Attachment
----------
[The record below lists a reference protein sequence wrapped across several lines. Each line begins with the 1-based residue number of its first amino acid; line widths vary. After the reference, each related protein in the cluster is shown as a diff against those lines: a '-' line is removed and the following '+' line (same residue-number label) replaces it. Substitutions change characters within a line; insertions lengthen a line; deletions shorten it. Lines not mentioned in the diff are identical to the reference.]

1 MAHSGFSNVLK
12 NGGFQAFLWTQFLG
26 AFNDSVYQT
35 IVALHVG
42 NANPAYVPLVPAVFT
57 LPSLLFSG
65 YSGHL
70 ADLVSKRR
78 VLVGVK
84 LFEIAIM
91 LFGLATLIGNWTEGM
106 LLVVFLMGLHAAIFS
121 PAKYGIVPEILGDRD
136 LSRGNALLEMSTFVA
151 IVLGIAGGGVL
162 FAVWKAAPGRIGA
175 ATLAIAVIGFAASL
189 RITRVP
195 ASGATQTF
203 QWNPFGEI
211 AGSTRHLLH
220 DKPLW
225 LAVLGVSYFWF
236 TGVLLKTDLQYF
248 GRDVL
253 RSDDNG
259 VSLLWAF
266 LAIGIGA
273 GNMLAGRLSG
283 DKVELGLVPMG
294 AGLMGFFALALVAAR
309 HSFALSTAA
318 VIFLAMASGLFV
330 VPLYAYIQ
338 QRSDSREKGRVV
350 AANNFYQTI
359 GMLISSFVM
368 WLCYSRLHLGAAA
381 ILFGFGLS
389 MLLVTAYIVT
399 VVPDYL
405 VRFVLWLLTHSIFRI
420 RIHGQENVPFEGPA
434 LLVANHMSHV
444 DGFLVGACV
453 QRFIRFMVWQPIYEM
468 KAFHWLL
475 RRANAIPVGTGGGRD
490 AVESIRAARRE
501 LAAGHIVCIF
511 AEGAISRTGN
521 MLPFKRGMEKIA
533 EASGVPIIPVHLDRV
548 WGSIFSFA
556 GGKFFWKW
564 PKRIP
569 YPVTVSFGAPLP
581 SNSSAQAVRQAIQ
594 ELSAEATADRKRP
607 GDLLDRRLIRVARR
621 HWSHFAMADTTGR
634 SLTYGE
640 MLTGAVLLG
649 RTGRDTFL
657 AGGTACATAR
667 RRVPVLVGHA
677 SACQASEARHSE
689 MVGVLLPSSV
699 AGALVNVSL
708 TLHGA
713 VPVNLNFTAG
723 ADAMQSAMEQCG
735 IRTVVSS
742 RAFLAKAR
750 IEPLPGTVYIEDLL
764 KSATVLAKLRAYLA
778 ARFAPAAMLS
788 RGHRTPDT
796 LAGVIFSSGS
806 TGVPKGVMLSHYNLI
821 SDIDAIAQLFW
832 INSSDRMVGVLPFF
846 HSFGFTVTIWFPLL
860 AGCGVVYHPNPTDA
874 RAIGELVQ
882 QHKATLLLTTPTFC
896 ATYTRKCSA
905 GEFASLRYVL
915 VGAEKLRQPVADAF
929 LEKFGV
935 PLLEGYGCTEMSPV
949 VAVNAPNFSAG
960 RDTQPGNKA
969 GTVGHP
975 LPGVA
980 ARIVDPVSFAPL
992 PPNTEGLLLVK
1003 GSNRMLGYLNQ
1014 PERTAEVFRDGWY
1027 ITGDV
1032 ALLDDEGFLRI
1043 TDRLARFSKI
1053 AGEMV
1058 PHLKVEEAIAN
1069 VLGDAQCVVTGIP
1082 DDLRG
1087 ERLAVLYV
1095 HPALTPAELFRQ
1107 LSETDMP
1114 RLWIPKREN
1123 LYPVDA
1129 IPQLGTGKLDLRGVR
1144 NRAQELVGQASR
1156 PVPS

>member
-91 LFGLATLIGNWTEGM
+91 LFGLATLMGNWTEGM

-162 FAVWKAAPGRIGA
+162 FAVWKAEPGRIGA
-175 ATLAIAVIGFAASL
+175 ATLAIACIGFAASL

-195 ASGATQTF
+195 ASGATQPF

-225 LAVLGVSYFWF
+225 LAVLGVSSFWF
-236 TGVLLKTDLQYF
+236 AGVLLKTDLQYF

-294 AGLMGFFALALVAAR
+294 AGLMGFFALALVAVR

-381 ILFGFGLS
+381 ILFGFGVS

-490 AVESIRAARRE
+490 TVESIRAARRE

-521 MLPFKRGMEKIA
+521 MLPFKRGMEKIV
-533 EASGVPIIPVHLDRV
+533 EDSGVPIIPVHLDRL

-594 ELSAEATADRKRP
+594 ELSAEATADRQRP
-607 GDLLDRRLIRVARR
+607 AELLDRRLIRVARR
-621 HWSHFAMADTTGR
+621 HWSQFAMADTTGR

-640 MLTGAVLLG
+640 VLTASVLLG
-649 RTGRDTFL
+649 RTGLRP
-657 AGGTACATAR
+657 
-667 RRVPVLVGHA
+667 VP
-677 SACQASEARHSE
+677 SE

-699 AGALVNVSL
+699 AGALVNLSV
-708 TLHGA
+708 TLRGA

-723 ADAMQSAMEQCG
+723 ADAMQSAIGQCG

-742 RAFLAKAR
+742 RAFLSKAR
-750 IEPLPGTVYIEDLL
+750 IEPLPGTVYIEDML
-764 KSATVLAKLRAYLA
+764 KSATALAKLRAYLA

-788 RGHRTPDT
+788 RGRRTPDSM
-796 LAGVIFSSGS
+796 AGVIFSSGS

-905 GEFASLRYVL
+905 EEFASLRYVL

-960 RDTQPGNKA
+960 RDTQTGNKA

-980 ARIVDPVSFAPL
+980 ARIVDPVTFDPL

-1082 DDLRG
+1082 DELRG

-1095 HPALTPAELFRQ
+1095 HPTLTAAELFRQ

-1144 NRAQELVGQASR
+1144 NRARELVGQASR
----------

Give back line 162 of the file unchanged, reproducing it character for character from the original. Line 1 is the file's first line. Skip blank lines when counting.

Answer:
+742 RAFLSKAR